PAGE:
Last week I was working the Coho Data booth at VMworld, and I want to thank everyone who made our first year there a huge success! The booth was extremely busy in a very good way. I never had a chance to attend any of the sessions. That is okay though, because the mission was to get people’s attention and that is what we certainly did.
This week I want to address something that I have noticed not only at VMworld, but at all of the trade show or technology events that I have attended or worked at in recent years. At each of these events more than once I am approached by someone who wants to learn more about the solution that I am representing as a possible replacement for their current solution, but they want to learn through the filter of knowledge that they have for their current solution. Sometimes these inquiring customers might become frustrated with the answers that they are given, not because they are given bad answers but because the answers cannot pass through that knowledge filter.
The problem boils down to the quality of the questions being asked. If you ask questions that are meant to find a match with what you already know, then you are asking the wrong questions. Here are a few examples:
- Does your solution use the same algorithm that my current solution does?
- Does this solution support the same types of connections that my current solution does?
- Will I be able to use all of the scripts that I developed for my current solution?
By themselves any one of these questions is okay. The problem arises when all of the questions that are asked are meant to find a product that will seamlessly replace your current solution. If what you need is more of your current solution, then by all means save yourself the time and energy and just buy more of your current solution. It obviously fits your needs.
But when you say “I’m looking to replace my current solution.” that means for some reason your current solution does not fit your needs. Forget how your current solution works, because it obviously is not working! You need to adjust your approach at this point to discover what new solutions do address your needs. You do this by asking questions that provoke more information to be shared. Not matching questions, because those questions by their very nature limit the amount of information that will be shared to a yes or no answer. You have either found a match, or you have have not. What you need are open-ended questions that promote information transfer.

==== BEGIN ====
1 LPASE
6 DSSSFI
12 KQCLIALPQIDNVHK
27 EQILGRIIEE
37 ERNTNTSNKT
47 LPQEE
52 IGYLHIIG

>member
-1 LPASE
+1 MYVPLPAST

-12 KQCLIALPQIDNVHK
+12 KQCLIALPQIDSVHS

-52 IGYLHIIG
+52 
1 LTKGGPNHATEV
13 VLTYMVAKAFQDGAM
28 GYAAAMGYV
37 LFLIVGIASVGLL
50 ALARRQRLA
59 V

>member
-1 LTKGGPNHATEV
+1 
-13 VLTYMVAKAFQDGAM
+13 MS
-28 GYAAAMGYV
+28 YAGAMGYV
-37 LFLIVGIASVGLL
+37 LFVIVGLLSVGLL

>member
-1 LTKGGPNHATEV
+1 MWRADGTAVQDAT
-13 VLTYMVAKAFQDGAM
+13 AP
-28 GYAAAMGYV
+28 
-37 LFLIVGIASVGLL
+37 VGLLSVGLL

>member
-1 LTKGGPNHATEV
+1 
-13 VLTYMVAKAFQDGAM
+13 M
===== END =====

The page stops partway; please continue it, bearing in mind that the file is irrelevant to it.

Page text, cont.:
The good news is that it is very easy to change a matching question into an open-ended question. You just need to use the word “how” and remove any comparison statements from the questions. Using our original three matching questions here are the revised open-ended versions:
- How does the algorithm used by your solution work?
- How many and what kinds of connections does your solution support?
- How can I script common tasks for automating your solution with?
These questions get the sales person talking, and may lead to more in depth conversations with the engineers of a product. These questions work because they will help you disqualify solutions that are incompatible with your needs, while at the same time exposing you to new possibilities for meeting your needs with a better solution. All it takes is being true to your original goal of finding a solution while at the same time removing that bias that you unintentionally acquired from your current solution.
The next time that you are searching for a new IT solution, be sure to use this helpful tip to form your purchasing questions with. IT professionals are always learning new ways for completing standard tasks and delivering common services, and they do that by being open from the start to new methodologies and technologies. Be sure that the questions that you are asking are empowering that kind of openness to learn, and not reinforcing a bias for how things have always been done.